The group got started in September 2007 and has been going strong ever since.
“It is an open group, meeting the second Tuesday of every month, so people can come and go as they please,” she explained. “They may come for only one month, or they may come for three or four. They each have their own story if they’re comfortable with telling it and opening themselves to support from the rest of the group.
“Talking is the best way to work yourself through grief,” she continued. “There is no easy way. Many times I wish I had a magic wand to make all this go away and make them feel better, but I don’t, so the best we can do is just talk.”
Maki said she often suggests individual activities such as journaling their feelings or writing a letter to the person they have lost to get their feelings out.
“Grief can overcome you suddenly,” she said, “and those intense feelings can be overwhelming.”
The grief support meetings last from 7-8:30 p.m., including some education and a good deal of time spent simply talking. Maki said some who come immediately after the loss of their loved one tend to be introverted and find it difficult to talk in front of a group, so she offers one-on-one sessions until they are ready to move on.
“It’s extremely rewarding to see people start taking baby steps toward that healing process,” Maki reflected.
A year ago last December, Maki and Morreim decided there was also a need for a suicide support in the local area.
“Carlton County has the third highest suicide rate per capita in the state,” she said, “so we felt there was a real need out there for loved ones of those who have attempted or completed suicide.”
She and Morreim and a couple of others from CMH went to suicide support group training in Duluth, and the initial response to the local group was very well received. As co-facilitators, Maki and Morreim encourage participants to come for at least two months in order to begin to work through their feelings and the grieving process.
“It is a lengthy process and it takes a long, long time,” Maki said. “I like to tell people that it is as unique as your thumbprint – you grieve in your own way and you heal in your own time. You carry it with you forever. It’s just a matter of learning new coping skills.”
The suicide support group meets year round on the first and third Thursday of every month from 7-8:30 p.m. at CMH, and it is open to anyone free of charge. Maki said grief over suicide is a complicated issue, because there is often a feeling of guilt or shame involved.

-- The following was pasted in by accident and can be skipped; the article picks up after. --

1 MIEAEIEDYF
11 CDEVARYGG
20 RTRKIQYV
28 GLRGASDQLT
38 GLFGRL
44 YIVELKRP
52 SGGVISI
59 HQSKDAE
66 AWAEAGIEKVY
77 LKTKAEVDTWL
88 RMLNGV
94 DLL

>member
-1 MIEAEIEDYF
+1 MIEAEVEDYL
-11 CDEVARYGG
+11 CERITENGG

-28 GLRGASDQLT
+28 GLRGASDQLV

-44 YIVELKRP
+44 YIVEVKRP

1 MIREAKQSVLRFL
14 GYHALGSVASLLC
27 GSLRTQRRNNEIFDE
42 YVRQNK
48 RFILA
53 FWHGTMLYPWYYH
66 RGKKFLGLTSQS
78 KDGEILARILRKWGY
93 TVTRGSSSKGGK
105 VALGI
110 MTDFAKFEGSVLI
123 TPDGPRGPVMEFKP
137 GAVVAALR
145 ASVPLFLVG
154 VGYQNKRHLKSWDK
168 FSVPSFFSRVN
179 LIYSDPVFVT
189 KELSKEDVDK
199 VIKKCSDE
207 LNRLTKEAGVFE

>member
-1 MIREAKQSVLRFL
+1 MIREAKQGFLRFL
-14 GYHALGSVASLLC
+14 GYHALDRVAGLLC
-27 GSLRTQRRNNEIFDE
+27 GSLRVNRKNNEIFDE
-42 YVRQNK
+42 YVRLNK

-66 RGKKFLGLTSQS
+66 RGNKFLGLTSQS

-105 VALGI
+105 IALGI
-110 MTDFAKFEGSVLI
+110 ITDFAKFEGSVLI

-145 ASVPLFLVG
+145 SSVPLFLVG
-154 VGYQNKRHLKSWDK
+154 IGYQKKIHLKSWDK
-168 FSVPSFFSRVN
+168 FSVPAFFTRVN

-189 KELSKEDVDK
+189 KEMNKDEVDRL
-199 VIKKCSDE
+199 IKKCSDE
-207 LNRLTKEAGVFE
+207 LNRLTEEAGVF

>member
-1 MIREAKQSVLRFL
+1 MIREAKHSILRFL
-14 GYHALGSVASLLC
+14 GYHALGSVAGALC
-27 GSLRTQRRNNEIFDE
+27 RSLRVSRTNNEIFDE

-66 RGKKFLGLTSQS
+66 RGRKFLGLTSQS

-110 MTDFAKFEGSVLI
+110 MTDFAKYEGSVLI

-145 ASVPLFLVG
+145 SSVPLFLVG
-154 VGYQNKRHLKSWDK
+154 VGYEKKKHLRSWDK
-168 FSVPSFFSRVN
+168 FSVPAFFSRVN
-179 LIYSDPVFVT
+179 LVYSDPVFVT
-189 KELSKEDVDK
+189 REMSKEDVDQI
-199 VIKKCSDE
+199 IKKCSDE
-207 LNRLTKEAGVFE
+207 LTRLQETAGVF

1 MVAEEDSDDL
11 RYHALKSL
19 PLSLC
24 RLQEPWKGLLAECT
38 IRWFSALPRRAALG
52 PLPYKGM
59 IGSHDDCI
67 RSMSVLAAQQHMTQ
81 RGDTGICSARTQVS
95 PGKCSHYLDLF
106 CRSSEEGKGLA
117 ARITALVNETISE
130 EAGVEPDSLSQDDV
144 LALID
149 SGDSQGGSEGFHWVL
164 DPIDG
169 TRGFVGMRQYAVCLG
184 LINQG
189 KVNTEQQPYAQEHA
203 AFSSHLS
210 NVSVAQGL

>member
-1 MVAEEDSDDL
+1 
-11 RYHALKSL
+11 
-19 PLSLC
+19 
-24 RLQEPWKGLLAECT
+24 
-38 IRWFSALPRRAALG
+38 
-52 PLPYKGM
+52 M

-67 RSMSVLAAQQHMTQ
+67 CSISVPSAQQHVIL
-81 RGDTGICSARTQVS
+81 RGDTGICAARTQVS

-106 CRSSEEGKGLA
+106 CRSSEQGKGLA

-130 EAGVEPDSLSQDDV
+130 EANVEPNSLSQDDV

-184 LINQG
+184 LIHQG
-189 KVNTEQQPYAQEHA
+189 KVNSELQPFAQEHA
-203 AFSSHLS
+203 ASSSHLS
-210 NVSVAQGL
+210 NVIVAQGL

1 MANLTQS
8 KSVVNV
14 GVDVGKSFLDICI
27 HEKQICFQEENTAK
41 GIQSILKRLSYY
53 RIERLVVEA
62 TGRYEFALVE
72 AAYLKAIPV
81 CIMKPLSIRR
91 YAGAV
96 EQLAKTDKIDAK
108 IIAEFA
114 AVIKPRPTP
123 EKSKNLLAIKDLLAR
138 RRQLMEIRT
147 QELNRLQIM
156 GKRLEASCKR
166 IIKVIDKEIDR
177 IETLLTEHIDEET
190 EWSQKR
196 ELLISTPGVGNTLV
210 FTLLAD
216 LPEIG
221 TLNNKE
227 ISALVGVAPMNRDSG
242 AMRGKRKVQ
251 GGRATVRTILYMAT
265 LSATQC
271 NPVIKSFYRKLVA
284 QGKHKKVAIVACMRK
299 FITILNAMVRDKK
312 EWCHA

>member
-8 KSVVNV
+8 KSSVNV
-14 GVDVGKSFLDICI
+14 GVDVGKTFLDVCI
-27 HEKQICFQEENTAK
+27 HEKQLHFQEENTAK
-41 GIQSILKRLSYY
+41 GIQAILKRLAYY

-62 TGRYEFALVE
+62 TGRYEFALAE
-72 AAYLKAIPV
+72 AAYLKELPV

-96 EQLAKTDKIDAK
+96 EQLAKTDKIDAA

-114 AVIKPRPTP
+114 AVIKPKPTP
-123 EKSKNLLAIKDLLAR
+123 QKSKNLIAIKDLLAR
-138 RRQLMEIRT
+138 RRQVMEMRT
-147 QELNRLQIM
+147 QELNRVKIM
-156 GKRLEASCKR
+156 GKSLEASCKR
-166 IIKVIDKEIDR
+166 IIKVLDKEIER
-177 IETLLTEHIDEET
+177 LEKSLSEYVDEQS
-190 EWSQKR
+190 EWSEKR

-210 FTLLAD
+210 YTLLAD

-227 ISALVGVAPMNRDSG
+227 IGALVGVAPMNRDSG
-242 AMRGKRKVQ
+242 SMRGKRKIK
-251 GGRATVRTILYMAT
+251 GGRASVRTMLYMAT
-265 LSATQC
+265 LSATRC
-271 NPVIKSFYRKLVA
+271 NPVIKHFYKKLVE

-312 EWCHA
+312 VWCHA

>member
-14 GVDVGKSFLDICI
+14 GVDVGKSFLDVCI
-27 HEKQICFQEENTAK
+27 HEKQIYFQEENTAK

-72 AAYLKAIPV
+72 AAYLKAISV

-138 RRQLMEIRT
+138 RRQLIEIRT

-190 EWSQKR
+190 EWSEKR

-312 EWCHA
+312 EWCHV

“We try to help them realize that it was not their fault,” said Maki. “If people want to attempt or complete suicide, they will attempt or completesuicide. They may drop hints, but we may not recognize them at the time, and it’s only in hindsight that we do. Guilt and shame are extremely common.”
She said some who have attended the group come in 20-25 years after their loved one has completed suicide, trying to come to grips with the feelings that have been with them all that time.
“Sometimes there will be a case where a spouse will not want a husband or wife to talk about the situation, feeling it’s something that should be swept under the rug, so they don’t deal with it for several years,” said Maki. “There are two things I want them to remember – that you need to talk about it and talk about it until you can’t talk about it any more, and you need to sit back and let the feelings come and just accept them, realizing that feelings change daily. The best way to work yourself through grief is to talk about it. There’s no way around grief – only through it.”
Maki encourages anyone who would like to talk with her about participating in grief or suicide support to contact her at 218-879-4976 or e-mail email@example.com.
Maki summed up grief with a statement she often shares with others: “Grief tore our world down by the yard. We rebuild it one silly millemeter at a time. It is long, it is slow, we may always walk with a limp – but we will walk again.”